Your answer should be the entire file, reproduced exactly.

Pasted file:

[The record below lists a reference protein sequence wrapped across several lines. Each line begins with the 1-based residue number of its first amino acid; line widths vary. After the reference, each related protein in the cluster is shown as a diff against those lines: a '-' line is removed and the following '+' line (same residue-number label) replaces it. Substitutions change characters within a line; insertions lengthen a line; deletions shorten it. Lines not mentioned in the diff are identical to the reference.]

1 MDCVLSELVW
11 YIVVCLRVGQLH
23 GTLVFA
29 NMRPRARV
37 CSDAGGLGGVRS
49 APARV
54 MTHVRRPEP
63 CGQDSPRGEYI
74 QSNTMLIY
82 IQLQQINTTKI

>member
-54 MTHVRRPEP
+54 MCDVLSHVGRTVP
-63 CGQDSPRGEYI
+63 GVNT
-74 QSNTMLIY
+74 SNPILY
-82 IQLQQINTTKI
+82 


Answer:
[The record below lists a reference protein sequence wrapped across several lines. Each line begins with the 1-based residue number of its first amino acid; line widths vary. After the reference, each related protein in the cluster is shown as a diff against those lines: a '-' line is removed and the following '+' line (same residue-number label) replaces it. Substitutions change characters within a line; insertions lengthen a line; deletions shorten it. Lines not mentioned in the diff are identical to the reference.]

1 MDCVLSELVW
11 YIVVCLRVGQLH
23 GTLVFA
29 NMRPRARV
37 CSDAGGLGGVRS
49 APARV
54 MTHVRRPEP
63 CGQDSPRGEYI
74 QSNTMLIY
82 IQLQQINTTKI

>member
-54 MTHVRRPEP
+54 MCDVLSHVGRTVP
-63 CGQDSPRGEYI
+63 GVNT
-74 QSNTMLIY
+74 SNPILY
-82 IQLQQINTTKI
+82 